Eurordis 2007 – Paris
Eurordis 2007 – Paris
Report Eurordis 2007 – Paris
We as an association are affiliated with several major international organizations such as Eurordis.
This is a major international non-profit organization specifically representing the interests of Europeans with rare diseases. Eurordis has contacts at many levels, which opens doors for us that would otherwise remain closed.
On 4 and 5 May 2007, Lex van der Heijden represented our association at the annual general meeting which Eurordis organized at the Louis Pasteur Institute in Paris.
Lex ran into many acquaintances from previous Eurordis meetings in Luxembourg and Berlin as well as the National Organization for Rare Disorders (NORD) meeting in Washington DC. The CMTC network has truly become global.
This year’s meeting was special because Eurordis celebrated its ten year anniversary. Eurordis has achieved much in these ten years. On May 4th, they celebrated the anniversary with a buffet in the Eiffel Tower.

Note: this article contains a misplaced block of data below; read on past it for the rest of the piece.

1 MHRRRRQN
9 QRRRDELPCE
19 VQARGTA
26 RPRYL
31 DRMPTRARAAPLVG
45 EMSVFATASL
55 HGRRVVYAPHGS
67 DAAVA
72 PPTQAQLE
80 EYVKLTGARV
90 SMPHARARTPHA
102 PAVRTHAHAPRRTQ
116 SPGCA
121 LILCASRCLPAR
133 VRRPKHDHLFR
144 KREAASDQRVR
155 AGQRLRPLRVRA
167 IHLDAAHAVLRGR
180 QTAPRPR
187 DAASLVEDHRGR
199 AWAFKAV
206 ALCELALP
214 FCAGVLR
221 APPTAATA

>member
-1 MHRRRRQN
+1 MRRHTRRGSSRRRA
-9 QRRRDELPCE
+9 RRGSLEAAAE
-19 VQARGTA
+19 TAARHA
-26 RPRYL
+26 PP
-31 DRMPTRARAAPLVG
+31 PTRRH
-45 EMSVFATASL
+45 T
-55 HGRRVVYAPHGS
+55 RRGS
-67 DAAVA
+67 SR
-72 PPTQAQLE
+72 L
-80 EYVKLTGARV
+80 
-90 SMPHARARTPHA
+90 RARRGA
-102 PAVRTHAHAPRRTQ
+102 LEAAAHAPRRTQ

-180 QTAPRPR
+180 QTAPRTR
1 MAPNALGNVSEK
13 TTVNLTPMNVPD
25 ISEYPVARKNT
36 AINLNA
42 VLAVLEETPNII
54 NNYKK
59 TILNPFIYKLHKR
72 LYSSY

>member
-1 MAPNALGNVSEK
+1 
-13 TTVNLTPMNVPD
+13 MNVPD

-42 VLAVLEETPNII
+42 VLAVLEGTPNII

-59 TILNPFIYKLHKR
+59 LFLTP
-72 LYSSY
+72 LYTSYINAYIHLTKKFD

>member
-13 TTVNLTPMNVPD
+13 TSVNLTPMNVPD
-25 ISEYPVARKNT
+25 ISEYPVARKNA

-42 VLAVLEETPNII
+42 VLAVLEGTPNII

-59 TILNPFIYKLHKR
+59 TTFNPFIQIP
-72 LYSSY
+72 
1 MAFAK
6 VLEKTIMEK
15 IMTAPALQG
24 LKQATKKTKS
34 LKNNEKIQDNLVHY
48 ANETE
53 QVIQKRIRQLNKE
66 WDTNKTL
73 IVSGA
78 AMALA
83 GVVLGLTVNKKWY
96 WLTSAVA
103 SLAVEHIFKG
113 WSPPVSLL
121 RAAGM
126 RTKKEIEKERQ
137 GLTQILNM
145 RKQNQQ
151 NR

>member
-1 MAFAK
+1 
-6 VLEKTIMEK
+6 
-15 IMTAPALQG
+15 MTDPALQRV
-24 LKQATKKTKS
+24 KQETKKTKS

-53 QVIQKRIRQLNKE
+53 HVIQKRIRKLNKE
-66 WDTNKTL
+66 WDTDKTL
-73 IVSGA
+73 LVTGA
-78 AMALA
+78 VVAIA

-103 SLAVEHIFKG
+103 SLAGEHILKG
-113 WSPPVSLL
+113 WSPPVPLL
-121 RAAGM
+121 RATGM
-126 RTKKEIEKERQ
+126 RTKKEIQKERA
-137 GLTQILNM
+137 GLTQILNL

The conference was attended and presentations were given by – among others – members of the European Commission, NORD and Steve Groft (Director, Office for Rare Diseases, NIH, USA). The participation of NORD and Steve Groft are of great importance to this Eurordis conference because the interests of people with rare diseases are represented in all aspect such as medical/genetic research in both Europe and the USA, which can mean a big boost for the patients.
I would like to single out one of the presentations. This presentation concerned the EuroBioBank and was given by Hanns Lochmüller of the German Friedrich Baur Institute. A BioBank is, in fact, a specially refrigerated room – a deep freeze – where human material is stored for research. For example, it may be blood, tissue or skin but it could also be a section of the brain. Incredible amounts of human material are stored In many hospitals and research centers around the world and it increases daily. Each BioBank has its own local administration and there are no standards.
This makes it virtually impossible to identify where interesting human tissue can be found quickly and easily for research. Central storage of all this material is impossible, so another solution is needed to give an overview of the type and location of it all. The proposal by Hanns Lochmüller was to register the type and location with EuroBioBank, thus creating a virtual BioBank.